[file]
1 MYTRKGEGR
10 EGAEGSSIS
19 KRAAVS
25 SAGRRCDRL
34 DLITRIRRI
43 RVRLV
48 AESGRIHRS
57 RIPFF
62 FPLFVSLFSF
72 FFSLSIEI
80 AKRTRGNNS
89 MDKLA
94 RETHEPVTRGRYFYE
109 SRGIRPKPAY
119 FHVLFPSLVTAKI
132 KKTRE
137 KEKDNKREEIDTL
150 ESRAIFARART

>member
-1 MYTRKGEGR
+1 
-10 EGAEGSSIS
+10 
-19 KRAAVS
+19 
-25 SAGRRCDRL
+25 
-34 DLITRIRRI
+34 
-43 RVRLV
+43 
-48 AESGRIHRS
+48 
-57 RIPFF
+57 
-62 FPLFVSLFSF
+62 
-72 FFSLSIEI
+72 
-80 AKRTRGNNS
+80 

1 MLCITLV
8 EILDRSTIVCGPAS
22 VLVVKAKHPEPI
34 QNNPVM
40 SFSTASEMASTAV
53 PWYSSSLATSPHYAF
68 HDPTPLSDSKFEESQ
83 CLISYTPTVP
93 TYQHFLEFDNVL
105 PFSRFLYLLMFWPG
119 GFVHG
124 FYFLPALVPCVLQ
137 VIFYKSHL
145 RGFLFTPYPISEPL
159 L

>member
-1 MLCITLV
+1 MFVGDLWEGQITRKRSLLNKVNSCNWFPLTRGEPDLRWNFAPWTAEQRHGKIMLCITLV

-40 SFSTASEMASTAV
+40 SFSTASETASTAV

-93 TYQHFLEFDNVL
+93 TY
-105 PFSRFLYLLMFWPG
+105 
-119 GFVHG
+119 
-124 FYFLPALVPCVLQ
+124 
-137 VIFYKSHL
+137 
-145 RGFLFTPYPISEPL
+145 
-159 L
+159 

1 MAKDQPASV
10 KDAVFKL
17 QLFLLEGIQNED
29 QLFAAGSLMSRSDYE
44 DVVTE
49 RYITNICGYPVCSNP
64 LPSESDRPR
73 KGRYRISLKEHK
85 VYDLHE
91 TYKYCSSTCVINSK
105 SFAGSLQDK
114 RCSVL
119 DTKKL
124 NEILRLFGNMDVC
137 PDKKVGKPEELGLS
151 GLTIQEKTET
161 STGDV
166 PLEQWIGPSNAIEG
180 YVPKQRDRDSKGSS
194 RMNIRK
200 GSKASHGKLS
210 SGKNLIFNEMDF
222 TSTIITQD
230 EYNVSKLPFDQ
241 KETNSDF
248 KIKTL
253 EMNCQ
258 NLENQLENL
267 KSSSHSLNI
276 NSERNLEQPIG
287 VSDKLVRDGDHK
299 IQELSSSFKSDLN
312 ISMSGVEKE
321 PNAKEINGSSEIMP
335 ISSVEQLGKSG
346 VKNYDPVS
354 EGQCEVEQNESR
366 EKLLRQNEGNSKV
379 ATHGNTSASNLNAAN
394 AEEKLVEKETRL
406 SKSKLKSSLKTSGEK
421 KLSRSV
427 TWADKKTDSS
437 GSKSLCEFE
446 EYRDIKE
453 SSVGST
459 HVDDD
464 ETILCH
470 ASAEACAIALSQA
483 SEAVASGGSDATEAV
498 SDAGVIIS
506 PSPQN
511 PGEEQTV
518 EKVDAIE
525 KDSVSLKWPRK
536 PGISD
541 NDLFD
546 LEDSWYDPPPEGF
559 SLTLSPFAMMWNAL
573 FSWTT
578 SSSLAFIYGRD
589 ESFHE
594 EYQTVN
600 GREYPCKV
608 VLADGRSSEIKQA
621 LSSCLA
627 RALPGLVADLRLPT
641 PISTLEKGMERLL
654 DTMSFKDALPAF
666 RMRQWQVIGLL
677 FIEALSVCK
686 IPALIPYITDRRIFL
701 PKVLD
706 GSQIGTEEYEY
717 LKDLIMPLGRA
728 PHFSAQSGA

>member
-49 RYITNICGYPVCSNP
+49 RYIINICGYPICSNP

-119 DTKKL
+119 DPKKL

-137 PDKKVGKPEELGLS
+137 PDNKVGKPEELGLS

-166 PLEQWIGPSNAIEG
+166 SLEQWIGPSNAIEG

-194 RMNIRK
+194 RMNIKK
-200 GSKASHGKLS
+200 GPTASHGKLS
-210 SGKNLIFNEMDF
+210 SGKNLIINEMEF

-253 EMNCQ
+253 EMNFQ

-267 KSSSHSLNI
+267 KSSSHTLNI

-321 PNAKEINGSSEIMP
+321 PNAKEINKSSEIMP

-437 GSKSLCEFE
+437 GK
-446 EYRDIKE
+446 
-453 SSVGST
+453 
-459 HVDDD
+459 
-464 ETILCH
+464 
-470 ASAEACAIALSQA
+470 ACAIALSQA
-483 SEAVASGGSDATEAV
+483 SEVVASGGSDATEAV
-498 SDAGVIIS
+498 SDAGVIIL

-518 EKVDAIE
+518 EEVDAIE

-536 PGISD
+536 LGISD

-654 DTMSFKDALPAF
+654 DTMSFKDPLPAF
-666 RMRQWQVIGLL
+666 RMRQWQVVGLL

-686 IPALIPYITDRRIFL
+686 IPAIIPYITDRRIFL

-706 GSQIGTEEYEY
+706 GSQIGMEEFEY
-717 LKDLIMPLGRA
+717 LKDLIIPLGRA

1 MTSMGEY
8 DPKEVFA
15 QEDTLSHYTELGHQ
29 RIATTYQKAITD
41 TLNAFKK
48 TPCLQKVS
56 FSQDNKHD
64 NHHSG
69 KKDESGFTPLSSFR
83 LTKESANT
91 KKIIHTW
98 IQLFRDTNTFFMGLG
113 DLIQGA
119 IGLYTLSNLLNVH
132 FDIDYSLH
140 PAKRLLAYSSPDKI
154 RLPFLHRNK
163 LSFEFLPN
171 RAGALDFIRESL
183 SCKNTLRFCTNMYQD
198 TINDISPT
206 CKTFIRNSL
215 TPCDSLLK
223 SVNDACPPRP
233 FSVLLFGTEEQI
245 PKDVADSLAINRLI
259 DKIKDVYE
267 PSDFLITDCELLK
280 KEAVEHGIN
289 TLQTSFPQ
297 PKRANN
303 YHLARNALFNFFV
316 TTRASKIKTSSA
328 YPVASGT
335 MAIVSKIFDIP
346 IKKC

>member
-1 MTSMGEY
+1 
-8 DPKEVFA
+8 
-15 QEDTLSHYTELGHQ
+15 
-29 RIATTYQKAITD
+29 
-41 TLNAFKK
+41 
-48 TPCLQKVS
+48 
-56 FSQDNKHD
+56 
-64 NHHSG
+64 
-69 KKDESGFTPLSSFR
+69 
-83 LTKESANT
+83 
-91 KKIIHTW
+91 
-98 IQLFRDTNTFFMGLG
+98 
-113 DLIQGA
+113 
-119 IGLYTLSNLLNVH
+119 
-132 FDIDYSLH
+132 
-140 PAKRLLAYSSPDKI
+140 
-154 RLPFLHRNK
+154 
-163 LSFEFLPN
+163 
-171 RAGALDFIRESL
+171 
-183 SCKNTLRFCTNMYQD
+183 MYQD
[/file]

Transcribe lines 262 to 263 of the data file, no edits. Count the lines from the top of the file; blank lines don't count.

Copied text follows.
-98 IQLFRDTNTFFMGLG
+98 